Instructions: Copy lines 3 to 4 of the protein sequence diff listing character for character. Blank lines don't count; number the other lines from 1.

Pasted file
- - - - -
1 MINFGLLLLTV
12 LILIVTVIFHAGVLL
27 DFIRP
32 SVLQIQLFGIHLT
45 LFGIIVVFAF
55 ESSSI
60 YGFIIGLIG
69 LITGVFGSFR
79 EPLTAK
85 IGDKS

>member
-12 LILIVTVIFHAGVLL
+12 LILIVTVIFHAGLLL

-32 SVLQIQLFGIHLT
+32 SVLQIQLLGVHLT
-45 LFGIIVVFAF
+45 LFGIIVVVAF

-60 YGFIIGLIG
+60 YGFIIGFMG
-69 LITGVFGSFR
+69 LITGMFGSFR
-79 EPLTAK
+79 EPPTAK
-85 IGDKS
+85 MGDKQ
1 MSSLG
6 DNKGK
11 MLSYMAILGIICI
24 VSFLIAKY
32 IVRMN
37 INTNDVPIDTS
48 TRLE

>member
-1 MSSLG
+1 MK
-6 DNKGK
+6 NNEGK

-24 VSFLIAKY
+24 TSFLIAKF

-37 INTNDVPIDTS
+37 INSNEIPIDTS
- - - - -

27 DFIRP
32 SVLQIQLFGIHLT